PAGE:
If this is the case, your doctor may prescribe oral antifungal pills.
Gum disease and dry mouth Although these aren’t sores, gum disease
(gingivitis) and dry mouth are common problems. Gum disease causes the gums to swell, and
can be painful. In severe cases, it can lead to gum or teeth loss in as quick as 18 months.
Gum disease may also be an indication of inflammation, which increases your risk for heart disease
and stroke. Dry mouth occurs when you don’t produce
enough saliva. Saliva can help protect your teeth as well as prevent infections. Without
saliva, your teeth and gums are vulnerable to plaque development. This can also make
gum disease worse. Treatment: Drink water, floss, and brush your
teeth consistently to keep your mouth clean and hydrated. For gum disease, your dentist
will remove the plaque with a deep cleaning method. If dry mouth persists, ask your doctor about
saliva substitutes. Complications with HIV treatment
Mouth sores can also interfere with HIV treatment. Having a decreased immune function can increase
the spread of mouth sores, which tend to multiply in large numbers. This can make swallowing
difficult, causing some people to skip medications or meals. Talk to your doctor if you have a difficult
time taking HIV medications due to mouth sores so you can find other treatment options. Infections Untreated mouth sores can cause infections.
Canker and cold sores can pop when you’re eating or brushing your teeth. Warts and thrush
may accidentally be picked off. Open wounds leave you even more vulnerable to infections.
Dry mouth also increases the risk for infection because there is not enough saliva to naturally
fight bacteria. Talk to your doctor about treatment for your
mouth sores. Prompt treatment reduces the number of mouth sores and the risk for infection.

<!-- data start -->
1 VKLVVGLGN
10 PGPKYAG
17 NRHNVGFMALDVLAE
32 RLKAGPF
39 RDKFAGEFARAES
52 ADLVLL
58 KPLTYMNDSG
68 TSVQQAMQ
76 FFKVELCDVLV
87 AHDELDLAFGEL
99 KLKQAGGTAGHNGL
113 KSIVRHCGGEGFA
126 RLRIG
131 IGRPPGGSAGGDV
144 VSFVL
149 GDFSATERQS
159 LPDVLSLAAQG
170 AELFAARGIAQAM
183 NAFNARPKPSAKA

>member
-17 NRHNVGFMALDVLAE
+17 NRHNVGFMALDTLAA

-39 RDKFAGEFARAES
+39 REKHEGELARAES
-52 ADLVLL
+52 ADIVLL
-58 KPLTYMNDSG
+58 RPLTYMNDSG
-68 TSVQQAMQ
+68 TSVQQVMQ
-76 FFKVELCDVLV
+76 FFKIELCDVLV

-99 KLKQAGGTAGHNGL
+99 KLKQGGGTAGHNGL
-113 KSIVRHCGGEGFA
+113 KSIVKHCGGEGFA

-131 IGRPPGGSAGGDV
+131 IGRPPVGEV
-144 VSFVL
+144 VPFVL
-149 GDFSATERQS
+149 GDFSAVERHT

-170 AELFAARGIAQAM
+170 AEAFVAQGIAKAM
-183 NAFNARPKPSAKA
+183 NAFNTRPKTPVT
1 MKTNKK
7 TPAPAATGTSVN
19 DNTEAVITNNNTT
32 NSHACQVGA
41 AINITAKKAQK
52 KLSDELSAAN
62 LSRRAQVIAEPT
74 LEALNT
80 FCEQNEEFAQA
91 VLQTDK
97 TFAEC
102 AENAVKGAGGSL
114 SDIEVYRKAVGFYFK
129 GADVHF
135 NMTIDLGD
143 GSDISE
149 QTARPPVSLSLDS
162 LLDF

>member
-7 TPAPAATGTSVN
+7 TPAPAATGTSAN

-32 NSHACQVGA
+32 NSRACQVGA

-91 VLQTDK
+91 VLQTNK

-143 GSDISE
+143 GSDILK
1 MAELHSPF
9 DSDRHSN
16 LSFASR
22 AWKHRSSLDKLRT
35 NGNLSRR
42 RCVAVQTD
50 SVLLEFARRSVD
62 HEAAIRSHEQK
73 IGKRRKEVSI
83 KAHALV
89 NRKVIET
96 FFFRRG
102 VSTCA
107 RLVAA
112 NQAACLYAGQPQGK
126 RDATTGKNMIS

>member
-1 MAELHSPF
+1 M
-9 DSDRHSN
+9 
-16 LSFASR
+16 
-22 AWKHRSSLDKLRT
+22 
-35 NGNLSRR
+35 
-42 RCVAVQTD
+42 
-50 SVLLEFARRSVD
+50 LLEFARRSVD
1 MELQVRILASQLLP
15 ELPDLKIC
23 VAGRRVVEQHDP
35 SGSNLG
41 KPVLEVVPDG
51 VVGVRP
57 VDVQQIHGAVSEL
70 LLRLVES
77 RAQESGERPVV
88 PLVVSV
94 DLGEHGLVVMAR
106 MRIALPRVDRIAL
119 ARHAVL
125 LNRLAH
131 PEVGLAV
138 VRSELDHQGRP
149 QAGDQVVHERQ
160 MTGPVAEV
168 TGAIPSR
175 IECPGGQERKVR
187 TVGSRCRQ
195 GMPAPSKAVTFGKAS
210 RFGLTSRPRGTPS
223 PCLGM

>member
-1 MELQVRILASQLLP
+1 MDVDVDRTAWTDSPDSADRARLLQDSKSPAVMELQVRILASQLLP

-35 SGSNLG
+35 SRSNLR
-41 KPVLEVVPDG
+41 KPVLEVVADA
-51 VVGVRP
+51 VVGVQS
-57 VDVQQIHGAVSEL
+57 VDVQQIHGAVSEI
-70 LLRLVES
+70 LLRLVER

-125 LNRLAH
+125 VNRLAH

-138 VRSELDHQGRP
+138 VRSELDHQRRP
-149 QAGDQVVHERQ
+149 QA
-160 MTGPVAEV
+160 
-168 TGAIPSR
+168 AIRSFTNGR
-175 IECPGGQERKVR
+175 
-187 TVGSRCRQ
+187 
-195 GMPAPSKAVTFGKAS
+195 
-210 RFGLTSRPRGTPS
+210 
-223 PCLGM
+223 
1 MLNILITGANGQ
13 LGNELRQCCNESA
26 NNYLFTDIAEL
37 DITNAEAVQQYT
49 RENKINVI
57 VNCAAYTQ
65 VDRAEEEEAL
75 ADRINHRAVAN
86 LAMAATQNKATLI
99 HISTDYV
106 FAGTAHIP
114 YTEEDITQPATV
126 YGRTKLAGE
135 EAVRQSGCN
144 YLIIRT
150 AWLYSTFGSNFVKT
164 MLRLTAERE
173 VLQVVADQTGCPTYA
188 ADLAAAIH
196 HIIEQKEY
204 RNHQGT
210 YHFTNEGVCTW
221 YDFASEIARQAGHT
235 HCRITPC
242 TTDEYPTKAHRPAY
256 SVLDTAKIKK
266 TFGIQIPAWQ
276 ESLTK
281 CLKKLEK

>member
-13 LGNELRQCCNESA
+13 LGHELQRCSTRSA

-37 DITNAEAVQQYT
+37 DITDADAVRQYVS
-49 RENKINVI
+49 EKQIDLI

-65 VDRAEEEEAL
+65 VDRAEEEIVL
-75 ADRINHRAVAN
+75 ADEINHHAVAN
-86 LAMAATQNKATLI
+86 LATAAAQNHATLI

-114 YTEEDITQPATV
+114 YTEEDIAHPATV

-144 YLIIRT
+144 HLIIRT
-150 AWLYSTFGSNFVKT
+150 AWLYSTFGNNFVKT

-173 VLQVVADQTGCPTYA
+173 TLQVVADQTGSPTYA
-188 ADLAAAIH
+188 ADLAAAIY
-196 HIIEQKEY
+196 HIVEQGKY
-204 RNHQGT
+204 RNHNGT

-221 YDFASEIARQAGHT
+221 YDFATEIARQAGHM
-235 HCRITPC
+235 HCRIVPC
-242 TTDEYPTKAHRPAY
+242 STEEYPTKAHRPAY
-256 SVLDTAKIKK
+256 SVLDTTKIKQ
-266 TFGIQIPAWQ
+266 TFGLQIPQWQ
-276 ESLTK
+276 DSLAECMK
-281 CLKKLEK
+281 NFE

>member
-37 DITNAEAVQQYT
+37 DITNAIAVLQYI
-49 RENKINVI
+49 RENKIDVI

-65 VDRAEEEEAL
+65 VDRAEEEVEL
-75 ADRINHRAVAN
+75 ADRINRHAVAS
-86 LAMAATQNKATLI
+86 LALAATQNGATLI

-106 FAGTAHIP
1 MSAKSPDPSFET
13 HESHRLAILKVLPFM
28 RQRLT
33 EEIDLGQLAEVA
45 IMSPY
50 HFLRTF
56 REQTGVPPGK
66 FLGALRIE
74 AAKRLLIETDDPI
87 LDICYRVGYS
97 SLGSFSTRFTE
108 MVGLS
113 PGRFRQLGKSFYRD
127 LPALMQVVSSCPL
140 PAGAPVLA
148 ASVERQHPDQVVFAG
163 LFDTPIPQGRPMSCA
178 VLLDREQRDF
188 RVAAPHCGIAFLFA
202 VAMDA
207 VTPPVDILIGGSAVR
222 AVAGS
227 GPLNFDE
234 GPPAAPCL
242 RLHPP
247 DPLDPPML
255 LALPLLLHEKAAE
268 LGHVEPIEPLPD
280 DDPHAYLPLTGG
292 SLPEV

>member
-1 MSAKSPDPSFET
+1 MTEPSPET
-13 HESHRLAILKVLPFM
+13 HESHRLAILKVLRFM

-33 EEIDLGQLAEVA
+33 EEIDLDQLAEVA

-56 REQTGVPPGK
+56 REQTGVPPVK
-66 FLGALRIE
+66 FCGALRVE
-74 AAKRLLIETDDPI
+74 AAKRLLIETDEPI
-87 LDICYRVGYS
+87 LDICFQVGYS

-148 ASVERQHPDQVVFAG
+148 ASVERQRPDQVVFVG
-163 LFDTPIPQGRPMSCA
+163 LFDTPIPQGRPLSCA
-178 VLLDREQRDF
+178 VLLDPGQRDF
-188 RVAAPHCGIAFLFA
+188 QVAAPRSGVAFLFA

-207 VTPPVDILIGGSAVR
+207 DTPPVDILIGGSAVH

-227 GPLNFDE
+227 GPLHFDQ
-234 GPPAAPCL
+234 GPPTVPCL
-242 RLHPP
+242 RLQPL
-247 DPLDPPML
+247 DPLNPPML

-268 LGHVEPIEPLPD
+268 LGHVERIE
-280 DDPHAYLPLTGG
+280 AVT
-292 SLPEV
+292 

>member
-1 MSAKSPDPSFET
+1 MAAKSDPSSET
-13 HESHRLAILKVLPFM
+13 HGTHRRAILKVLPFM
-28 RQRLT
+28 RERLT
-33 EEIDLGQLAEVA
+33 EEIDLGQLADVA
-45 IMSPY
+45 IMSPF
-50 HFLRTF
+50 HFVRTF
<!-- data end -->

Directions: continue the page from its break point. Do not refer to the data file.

Preventive oral care One of the best ways to treat and prevent
HIV-related mouth sores is to see your dentist for regular checkups. A dentist can detect
problems early on or help prevent sores from worsening. Let your dentist know if you have
ongoing mouth sores or infections that won’t go away. They can help with treatment and
managing your symptoms. Where to find support
The key to managing HIV is to see your doctor regularly and take your medications. Having
mouth sores may make taking your medication more difficult. Talk to your doctor if you
have any concerns that interfere with your medication. You can also contact the CDC National AIDS
Hotline at 800-232-4636, if you want to talk to someone about your condition. Someone will
pick up your call and be able to offer accurate information about HIV and healthcare obstacles.
They can also share their experiences. Or check out other available hotlines at Project
Inform. There are hotlines for your state, for women, for people with disabilities, and
more. Article resources Email this page Your full name Your email Recipient’s email SEND EMAIL
Your privacy is important to us FEEDBACK: How helpful was it? This article changed my life! This article was informative. I have a medical question. How can we improve it? This article contains incorrect information. This article doesn’t have the information
I’m looking for. I have a medical question.
Medically reviewed by Timothy J. Legg, PhD, CRNP on November 28, 2016 — Written by Kristeen
Cherney top stories GENERAL HEALTH
Going Under Anesthesia May Impact Your Memory DEPRESSION
My Doctor Prescribed Daily HIIT Exercises for My Depression GENERAL HEALTH
Adam Rippon Opens Up About Starving Himself for a Figure Skater’s Body GENERAL HEALTH
Researchers May Have Stumbled Onto a Drug for Oral Herpes MENTAL HEALTH
How Tryptophan Boosts Your Sleep Quality and Mood